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22.02.2006 Regional News

Human resource a problem for Assemblies - Regional Minister


Koforidua, Feb. 22, GNA - The Eastern Regional Minister, Mr Yaw Barimah, has tasked District Assemblies to give incentives to retain certain categories of workers to attract and retain them for the development of the region.

The Assemblies, he said, should work out packages for willing candidates in the fields of physical planning, accountancy, teaching and nursing and bond them to work for the assemblies after completing their studies so that the local government authorities could shore-up their weak staffing situation.

Describing it as one of the "greatest problems" facing district assemblies in the region, Mr Barimah stated that "put the development of their human resources on their priority list to create a pool of quality staffers in sufficient numbers for their perusal."

Addressing the first session of the Eastern Regional Co-ordinating Council (ERCC) for the year at Koforidua on Tuesday, Mr Barimah noted the poor quality of staffs of almost all the assemblies was adversely hampering their effectiveness.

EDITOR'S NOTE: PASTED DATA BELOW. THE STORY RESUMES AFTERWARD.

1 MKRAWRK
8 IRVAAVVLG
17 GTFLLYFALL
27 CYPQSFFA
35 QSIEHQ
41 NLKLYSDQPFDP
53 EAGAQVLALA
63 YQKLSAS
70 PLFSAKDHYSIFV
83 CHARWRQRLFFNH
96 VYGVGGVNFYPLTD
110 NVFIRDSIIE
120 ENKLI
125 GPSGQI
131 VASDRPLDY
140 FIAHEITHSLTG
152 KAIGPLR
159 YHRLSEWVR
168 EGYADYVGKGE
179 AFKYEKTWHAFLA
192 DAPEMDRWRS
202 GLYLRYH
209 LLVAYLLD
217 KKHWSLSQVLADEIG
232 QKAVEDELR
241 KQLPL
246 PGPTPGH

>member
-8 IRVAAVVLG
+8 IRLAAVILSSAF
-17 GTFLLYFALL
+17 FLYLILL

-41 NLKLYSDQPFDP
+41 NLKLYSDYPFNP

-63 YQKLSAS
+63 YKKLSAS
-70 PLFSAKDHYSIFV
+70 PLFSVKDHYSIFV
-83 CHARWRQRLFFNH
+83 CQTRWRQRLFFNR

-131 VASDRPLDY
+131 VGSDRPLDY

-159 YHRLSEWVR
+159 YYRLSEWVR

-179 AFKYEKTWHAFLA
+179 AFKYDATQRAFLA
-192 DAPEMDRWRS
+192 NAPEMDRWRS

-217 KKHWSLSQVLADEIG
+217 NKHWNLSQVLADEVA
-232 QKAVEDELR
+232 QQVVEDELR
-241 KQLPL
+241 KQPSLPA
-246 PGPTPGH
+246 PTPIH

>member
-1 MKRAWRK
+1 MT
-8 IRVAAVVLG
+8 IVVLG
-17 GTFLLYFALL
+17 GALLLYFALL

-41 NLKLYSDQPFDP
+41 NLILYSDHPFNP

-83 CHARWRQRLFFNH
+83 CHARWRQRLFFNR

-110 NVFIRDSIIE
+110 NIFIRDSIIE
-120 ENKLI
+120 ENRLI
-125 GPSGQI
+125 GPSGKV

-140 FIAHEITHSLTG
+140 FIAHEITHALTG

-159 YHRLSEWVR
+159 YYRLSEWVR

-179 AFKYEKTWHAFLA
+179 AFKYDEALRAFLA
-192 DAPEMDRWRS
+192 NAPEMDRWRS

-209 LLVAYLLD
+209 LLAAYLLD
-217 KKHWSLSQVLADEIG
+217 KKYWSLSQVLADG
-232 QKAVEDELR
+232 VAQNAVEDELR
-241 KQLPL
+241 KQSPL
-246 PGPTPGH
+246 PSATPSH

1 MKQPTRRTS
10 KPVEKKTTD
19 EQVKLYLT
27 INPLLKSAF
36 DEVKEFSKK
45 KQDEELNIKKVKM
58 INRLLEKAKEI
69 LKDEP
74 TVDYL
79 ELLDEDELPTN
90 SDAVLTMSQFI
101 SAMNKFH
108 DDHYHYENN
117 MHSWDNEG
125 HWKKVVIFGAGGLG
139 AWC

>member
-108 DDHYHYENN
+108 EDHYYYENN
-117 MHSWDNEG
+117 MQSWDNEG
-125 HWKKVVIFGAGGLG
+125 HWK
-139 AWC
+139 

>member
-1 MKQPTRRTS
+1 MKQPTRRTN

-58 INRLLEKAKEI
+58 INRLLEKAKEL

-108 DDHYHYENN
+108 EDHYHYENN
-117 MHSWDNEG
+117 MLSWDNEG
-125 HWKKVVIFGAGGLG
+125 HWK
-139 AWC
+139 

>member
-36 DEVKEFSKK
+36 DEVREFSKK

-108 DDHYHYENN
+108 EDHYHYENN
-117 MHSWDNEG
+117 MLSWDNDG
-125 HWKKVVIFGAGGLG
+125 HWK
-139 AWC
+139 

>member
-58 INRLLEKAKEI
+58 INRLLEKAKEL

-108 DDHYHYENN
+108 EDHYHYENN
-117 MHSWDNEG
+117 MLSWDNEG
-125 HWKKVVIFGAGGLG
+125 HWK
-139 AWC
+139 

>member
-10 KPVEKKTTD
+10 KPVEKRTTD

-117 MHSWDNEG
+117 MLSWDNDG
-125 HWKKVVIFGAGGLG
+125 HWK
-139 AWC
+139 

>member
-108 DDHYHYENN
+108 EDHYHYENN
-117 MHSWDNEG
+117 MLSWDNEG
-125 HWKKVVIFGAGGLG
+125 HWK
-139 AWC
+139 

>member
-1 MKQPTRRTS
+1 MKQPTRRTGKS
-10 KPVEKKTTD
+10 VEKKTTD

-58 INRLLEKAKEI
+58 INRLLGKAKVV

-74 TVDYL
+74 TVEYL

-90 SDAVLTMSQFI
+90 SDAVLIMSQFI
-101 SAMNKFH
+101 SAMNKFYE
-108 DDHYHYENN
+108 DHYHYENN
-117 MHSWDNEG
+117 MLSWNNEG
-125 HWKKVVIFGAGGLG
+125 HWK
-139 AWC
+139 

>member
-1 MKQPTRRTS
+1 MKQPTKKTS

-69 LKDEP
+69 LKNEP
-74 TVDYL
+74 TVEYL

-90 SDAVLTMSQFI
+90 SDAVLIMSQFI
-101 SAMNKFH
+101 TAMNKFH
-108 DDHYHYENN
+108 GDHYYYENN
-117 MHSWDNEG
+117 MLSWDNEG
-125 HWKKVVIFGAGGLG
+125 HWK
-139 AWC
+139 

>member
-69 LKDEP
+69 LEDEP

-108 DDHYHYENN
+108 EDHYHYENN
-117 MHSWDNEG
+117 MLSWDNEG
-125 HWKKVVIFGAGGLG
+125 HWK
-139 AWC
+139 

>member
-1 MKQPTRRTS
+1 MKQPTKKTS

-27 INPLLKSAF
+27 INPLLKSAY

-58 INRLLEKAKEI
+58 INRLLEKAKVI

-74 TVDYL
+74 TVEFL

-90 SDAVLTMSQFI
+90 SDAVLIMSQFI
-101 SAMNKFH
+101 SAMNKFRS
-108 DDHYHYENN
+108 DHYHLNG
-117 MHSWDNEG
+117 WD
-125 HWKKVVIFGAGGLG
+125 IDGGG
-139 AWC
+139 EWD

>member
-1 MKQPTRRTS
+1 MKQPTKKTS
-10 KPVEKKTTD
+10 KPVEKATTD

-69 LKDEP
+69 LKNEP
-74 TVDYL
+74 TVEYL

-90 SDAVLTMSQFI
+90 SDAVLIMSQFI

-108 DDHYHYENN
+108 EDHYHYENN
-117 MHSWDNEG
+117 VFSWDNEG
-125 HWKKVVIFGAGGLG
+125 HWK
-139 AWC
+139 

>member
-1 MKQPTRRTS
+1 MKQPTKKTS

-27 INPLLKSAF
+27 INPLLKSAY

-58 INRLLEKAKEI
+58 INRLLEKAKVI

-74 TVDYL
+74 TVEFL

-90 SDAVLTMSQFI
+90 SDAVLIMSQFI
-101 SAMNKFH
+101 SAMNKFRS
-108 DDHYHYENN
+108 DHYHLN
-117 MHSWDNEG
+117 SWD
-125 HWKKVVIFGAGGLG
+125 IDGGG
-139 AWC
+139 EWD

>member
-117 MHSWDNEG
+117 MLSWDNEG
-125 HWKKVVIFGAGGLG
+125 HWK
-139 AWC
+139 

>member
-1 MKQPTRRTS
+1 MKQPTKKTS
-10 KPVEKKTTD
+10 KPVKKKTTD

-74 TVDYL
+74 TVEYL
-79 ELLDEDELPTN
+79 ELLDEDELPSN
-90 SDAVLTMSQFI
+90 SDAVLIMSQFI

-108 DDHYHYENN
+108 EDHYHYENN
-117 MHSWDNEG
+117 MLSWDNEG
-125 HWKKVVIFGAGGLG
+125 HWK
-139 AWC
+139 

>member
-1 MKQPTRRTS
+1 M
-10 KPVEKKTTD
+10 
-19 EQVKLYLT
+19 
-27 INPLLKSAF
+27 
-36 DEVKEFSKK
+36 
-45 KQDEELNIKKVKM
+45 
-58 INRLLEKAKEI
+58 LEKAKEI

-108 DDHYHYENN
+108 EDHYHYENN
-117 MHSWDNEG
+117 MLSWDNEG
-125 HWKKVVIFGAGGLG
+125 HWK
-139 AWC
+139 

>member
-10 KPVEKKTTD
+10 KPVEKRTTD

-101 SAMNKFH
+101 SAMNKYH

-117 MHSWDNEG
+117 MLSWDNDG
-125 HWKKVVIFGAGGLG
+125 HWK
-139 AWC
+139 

He took exception to the performance of some assemblies in issues such as non-compliance in the areas of submission of financial reports and the poor execution of jobs.

On the issue of environmental degradation, the Regional Minister listed a four-point action plan to arrest the situation, including the need for timber firms being encouraged to establish large tree plantations and the need for the assemblies to encourage communities to establish wood lots.

He also championed a public education programme to promote environmental awareness and urged assistance for individuals and groups willing to take economic tree planting as a venture.

The Council was also briefed on current national issues including a presentation on the region's preparedness for any likely outbreak of the Avian flu now ravaging some parts of the world and reported to have killed over 68 people worldwide.

The Eastern Regional Disease Control Officer, Miss Emelia Okine, told the Council that "excellent surveillance" and rapid reporting of suspected cases remain the best way of preventing the disease and asked the public not to panic since enough strategies were in place to ensure public safety.

Present at the meeting were the Deputy Eastern Regional Minister, Miss Suzzy Mensah, District Chief Executives, Service Commanders and Heads of decentralised departments.